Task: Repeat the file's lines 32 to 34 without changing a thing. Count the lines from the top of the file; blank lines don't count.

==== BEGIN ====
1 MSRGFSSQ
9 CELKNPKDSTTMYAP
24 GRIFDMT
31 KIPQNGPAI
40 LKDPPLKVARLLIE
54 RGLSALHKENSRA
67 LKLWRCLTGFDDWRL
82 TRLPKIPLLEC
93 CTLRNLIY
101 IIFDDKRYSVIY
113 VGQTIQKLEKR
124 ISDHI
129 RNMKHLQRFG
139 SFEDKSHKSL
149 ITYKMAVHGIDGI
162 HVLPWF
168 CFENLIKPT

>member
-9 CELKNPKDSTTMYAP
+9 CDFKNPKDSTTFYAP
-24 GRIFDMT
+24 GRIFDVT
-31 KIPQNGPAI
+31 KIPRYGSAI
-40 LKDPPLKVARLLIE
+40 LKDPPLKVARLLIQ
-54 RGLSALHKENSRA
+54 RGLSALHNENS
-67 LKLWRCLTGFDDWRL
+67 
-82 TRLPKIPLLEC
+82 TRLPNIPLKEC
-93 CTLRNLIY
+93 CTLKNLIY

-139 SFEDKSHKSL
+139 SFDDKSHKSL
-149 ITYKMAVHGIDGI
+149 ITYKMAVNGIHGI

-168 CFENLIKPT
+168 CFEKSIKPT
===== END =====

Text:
+82 TRLPNIPLKEC
-93 CTLRNLIY
+93 CTLKNLIY